Interview: Honoring and Remembering the Black Founders of Clay County, MO
Just outside Kansas City sits Clay County, the fourth-smallest county in Missouri. In the county seat of Liberty, hiding in plain sight on six acres of land, are over 700 unmarked graves. The Liberty Legacy Memorial Committee contacted Rebuilding Together Kansas City to partner in creating a memorial space recognizing the African Americans that were buried in Fairview Cemetery without markers. Rebuilding Together Kansas City installed 14 bollards to create an area to honor and recognize those buried in mostly unmarked graves in the once segregated cemetery.
Hello Cecelia and Clay. Can you tell us a little about what you do and how the partnership began?
Clay: Before I started Rebuilding Together Kansas City in 2001, I knew Cecelia well as a highly respected community leader who was well connected with the African American citizens in this area. I asked her to serve on our Advisory Council from the very beginning, and she has proved to be a fantastic resource in helping us to reach out to the African American residents who need our services. This is how our partnership began, but it has grown over the years to include her involvement with the Clay County African American Legacy group, which has helped people be more educated on the important role African Americans played in building Liberty and beyond. The historical perspective that this organization provides has been an instrumental part of several important diversity, equity and inclusion efforts in Clay County.
Cecelia: My name is Dr. Cecelia Robinson. I'm a retired Professor Emeritus of William Jewell College, volunteer historian for Garrison School Cultural Center, the Liberty African American Legacy Memorial, and current Advisory Council member of Rebuilding Together Kansas City. I've known and worked with Clay as a resident and community volunteer for over twenty years. I contacted Clay seeking help from Rebuilding Together Kansas City for our 501c3 Garrison School Cultural Center capital improvement projects in 2003. Rebuilding Together Kansas City volunteers built a handicapped ramp for our building, provided landscaping work, provided interior and exterior clean-up days and provided major work for the St. Luke AME Church after the Tornado of 2003. Since then, we’ve continued our community partnership.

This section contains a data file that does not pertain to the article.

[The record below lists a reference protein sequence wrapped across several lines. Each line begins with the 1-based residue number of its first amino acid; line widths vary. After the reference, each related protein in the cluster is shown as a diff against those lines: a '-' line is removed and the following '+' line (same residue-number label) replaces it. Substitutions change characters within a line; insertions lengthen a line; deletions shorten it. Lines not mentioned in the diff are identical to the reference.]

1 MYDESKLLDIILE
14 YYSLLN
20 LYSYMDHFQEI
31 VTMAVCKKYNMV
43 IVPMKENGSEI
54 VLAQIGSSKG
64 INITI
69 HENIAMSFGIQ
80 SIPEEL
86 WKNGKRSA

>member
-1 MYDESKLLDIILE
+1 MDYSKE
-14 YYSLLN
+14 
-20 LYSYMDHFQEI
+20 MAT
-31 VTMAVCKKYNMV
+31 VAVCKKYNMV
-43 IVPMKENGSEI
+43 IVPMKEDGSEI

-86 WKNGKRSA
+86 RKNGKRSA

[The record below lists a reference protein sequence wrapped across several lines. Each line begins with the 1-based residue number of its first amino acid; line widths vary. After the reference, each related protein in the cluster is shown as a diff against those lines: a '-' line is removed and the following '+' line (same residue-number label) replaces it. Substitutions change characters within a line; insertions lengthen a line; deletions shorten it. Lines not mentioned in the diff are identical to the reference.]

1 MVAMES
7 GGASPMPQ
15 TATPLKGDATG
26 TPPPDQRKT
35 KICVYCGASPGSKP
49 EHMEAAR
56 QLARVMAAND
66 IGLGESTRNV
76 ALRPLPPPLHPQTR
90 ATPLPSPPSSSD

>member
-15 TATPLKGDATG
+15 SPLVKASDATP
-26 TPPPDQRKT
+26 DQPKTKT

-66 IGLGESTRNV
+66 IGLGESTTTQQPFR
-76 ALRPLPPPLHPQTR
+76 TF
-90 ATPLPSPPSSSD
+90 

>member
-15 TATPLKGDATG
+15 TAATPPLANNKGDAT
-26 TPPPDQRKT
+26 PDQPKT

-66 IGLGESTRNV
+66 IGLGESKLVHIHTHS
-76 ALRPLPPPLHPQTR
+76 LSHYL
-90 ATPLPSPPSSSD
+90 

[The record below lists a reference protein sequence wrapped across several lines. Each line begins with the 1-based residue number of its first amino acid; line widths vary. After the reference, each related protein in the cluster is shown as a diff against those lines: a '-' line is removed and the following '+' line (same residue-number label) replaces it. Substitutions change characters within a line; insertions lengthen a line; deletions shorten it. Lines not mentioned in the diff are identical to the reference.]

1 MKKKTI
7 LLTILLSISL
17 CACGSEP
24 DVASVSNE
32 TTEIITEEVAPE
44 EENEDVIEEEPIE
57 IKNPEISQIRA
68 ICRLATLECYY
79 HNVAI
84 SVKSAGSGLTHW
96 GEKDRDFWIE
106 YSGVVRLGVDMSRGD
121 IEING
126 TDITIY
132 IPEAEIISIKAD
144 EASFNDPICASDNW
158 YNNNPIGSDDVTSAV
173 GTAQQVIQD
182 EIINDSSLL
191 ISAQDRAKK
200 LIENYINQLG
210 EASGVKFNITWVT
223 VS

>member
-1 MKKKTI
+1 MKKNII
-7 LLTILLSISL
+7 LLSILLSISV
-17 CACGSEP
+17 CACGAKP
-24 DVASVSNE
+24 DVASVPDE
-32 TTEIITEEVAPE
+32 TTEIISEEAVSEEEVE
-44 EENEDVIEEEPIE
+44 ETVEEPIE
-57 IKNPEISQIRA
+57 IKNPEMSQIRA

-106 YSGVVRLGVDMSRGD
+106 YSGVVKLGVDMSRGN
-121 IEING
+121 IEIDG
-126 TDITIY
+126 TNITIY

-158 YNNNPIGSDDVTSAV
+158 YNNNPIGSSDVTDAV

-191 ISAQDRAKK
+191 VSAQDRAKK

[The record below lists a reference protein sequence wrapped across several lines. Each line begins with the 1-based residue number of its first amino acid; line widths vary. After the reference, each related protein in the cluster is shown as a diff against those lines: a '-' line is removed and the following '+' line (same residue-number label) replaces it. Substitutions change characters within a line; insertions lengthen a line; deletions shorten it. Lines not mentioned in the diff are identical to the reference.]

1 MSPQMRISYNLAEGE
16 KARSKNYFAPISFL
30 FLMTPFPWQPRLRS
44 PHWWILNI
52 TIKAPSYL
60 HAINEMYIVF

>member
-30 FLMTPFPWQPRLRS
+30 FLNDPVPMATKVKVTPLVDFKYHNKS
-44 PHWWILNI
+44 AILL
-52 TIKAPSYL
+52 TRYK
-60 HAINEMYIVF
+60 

Cecelia, what has the collaboration between the Clay County African American Legacy and Rebuilding Together Kansas City enabled you to accomplish?
Cecelia: The 2022 collaboration between the Liberty African American Legacy Memorial and Rebuilding Together Kansas City, along with numerous partners, allowed us to save costs through in-kind volunteer labor in building the monument to honor the African Americans buried in unmarked graves. The collaboration helped residents in Liberty and the Greater Kansas City metroplex become aware of the many contributions made by African Americans of Liberty to help build the city. Rebuilding Together Kansas City volunteers and other volunteer groups worked together to complete a diversity project that encourages equity and recognition for individuals who were denied equality and justice for over 400 years.
Clay, you and your Rebuilding Together Kansas City team are typically involved with home repairs and accessibility improvements. How'd you get involved with the Liberty African American Legacy Memorial?
Clay: The leadership team that was organizing this memorial project at Fairview Cemetery contacted me to see if Rebuilding Together Kansas City would be willing to help cut down their costs by installing bollards. I discussed this idea with our board and staff, and we agreed to participate by doing these installations. We liked the idea of honoring those former Liberty residents who were buried there but did not have any markers.